His Indecent Proposal

By: Lynda Chance
His Indecent Proposal


Lynda Chance

Chapter One

"What you need is a wife."

David Bennett leaned back in his chair, crossed his hands behind his head and gave his best friend and legal counsel the kind of look that indicated he was insane.

Craig Brantley continued. "Don't look at me like you think I've lost my mind. Think about it, man. The board of directors is trying to fuck you. You know it." He paused and then continued with his opinion. "You should have this shit wrapped up tight. The presidency should be yours. You've got the education and the experience. Fuck, you've got the family dynasty behind you. Your family owns the goddamn corporation. Not to mention you've been single-handedly running the business for years."

David contemplated the other man in silence. What his friend was voicing out loud was nothing new to him. He was experiencing a reversed form of nepotism. The reason the board of directors were dragging their feet was because he was family. He was a Bennett.

The old bastards were taking it one step too far. They were considering handing the job to a younger man with much less experience. A good, valuable employee, true. But Troy Johnson didn't have the backbone it would take, much less the ruthless drive to expand when the time was called for. It was a fine line. Always a fine line. If you didn't expand, you were sunk. If you expanded too quickly, you were sunk. Johnson didn't have the knowledge or the balls it would take to advance the company.

It was a private corporation, and David's frustration and resentment rose when he thought about the risk the old dinosaurs on the board were taking by not seeing the forest because of the trees. They were not only fucking around with him, they were fucking with his preferred stock, his inheritance, and his family name.

He steadily concentrated on the man sitting in front of his desk. "How do you think a wife would help me?" David asked.

Craig leaned back and crossed a large, booted foot over his knee. "It's simple, man. They see you as a risk because you're not settled. You're nothing but a player to the old geezers. A liability. They listen to the rumors. Your exploits get magnified ten times before they get back to the board. Johnson's steady. He has a wife and the designated two-point-five kids. A house with a yard. A goddamn dog." He paused and crossed his arms over his chest for emphasis. "You've got to get that shit, David. You need to get a wife, and quick-fast."

David raised a semi-amused eyebrow. "And where the hell am I supposed to find her? 1-800-HOTWIFE?"

Craig raised his eyebrows and responded seriously. "You've got women coming out of the damn woodwork. Just choose one."

David scowled. "I pay you a shitload of money to keep you on retainer. Is this the best idea you can come up with?"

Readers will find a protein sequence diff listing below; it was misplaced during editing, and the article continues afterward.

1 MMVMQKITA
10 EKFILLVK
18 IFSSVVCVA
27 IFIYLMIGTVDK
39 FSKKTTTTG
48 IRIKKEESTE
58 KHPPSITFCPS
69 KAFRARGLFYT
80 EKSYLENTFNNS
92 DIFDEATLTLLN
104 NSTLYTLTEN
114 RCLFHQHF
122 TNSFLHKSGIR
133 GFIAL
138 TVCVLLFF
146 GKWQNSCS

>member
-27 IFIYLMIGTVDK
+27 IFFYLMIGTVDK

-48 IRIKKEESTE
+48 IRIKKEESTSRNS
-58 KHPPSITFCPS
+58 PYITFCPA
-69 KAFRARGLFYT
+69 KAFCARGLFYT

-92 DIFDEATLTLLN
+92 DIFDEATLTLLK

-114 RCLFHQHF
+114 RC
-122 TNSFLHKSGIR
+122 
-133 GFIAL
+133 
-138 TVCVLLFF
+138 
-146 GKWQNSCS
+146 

"Yeah. You pay me a ton of money to have your back. I'm telling you what you have to do to win this fight. I'll have the pre-nup ready in two days. Choose a girl, man."


Jenna Marie Hardin sat at her desk at work and rummaged through her bottom drawer. It was past lunch time, she was starving, and as usual, she didn't have any money. She usually kept ramen noodles, microwave popcorn and cups of macaroni and cheese for such occasions. The problem was, she had been having a lot of such occasions lately. Her drawer was depressingly empty.

Frustration gripped her. She liked to think of herself as relatively smart. How the hell she had ended up in this situation was a mystery. Not a complete mystery, but as time passed, her debt had only grown, and her circumstances were dire. Why the hell didn't they make seniors in high school take a basic financial class? Then maybe she wouldn't have listened when everyone told her to take out student loans. It's okay. Go to a good college and take out loans. Then when you get an awesome job, you can repay them. Sure. That was working out real well for her.

Now, the whole college thing just seemed like a scam. And had she gone to a state school? No. Private college was for her. At the time, the smaller setting seemed more conducive to studying. She had been a serious student, and didn't feel the need to party as much. And look where she had wound up. Over a hundred grand in debt with a fine arts degree that apparently meant nothing.

Oh, the irony of it all. She had actually had to dummy down her resume to get this job. As far as the people she was working for knew, she didn't have any college under her belt, much less a degree. After months and months of looking for a job that made good use of her degree, the recession had finally forced her to take anything she could get. And she was damn glad to have it. A girl had to eat. And now she sat all day in front of a terminal, inputting information for accounts receivables for this wholesale safety distribution network.

She looked up from her bare drawer and glanced around the office. She worked in a large central room, at one of many open desks lined up and surrounded on two sides by cubicles. The cubicles were the offices of mid-management and were adjacent to the executive corridor that was better known as mahogany row. That was where the offices of the corporate executives were located. Where the guys sat at mahogany desks all day. The men that controlled the business. The guys in suits. She had worked here for six months now, and had never spoken to any of them. She would recognize them on the street, but that was about it. The highest ranking employees she had ever had a conversation with worked in Human Resources.